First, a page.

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Posted October 25, 2002
Civil War St. Louis Reviews...
284 pages, illustrated
"When the Heavens Fell: The Youngers in Stillwater Prison" by John Koblas
"The Great Cole Younger & Frank James Historical Wild West Show
by John Koblas
260 pages, illustrated
Reviewed by D. H. Rule
Author John Koblas adds two new entries into the field of books on the James-Younger gang with "When the Heavens Fell: The Youngers in Stillwater Prison" and "The Great Cole Younger & Frank James Historical Wild West Show", and both are fine additions.
When the Heavens Fell: The Youngers in Stillwater Prison
"Be true to your friends if the Heavens fall" was Cole Younger's response to the question of who the two men were who escaped death or capture after the disastrous Northfield, Minnesota bank robbery attempt. Had he, or his brothers Jim and Bob, been willing to name Frank and Jesse James as the other two participants in the robbery they may have shortened the twenty-five year time they spent in prison in Stillwater, Minnesota. But they never named the James brothers and--for the Youngers--the heavens did fall upon them as they were committed to prison.
Koblas begins the book with the Youngers' arraignment on charges of murder and robbery. From the gates of Stillwater prison, he backs up his story with a history of the area in which the prison stood, and of the prison, itself. I found this chapter to be exceedingly interesting, giving a flavor and depth to the setting in which the Youngers found themselves, and setting the scene for the state and people who controlled the Younger's fate for the next twenty-five years and more. This historical context is one of the many valuable additions to the field of James-Younger research that has been missing before and which Koblas now provides.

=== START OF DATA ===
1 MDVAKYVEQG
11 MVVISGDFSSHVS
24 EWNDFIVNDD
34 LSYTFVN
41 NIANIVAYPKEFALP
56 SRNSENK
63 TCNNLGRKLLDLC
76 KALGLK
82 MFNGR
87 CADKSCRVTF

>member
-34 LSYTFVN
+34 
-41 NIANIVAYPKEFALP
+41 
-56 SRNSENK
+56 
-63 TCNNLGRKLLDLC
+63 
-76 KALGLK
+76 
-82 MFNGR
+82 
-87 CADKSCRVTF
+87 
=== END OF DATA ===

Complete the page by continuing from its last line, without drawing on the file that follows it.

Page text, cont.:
Bob Younger died in prison in 1889, with his death and the attempts to free him before it covered in detail. Despite thirteen years having passed since the Northfield robbery, feelings still ran high in Minnesota concerning the imprisoned outlaws, and many notables, including those who were victims in the Northfield robbery bring forth their opinions on the attempts to raise sympathy for the dying outlaw. The book then follows the events in the Youngers' lives in prison over the years and the numerous attempts to secure them a release by pardon or parole and the outrage and agreement each effort cause. The documentation and statements of those taking both sides of the pardon/parole issue is very well done and gives many intriguing looks at the stances taken and the long-lasting effects the Missouri outlaws attempted bank raid in Minnesota had.
As well as following the Youngers, Koblas also tracks the events in the lives of other important figures, particularly Frank James, and presents intriguing information suggesting Frank may have been the driving and monetary force behind Bronnaugh's long-time campaign to free the Youngers. While not conclusive, this direction of research was intriguing and provocative. Another particularly interesting part was the possibility that James gang associate Bill Ryan may have been imprisoned in Stillwater under an alias.
There are a few points in the book where minor factual errors may have crept in. These errors usually seem to have come from reliance on other sources that are, themselves, of dubious accuracy (such as Carl W. Breihan's books on the James and Youngers). One point I believe was in error was a story of Jim Younger's troubles in Texas, a story which should have been about John Younger, the brother killed by Pinkertons several years before the Northfield robbery. These points tend to be in asides rather than in the primary research which appears to be impeccable.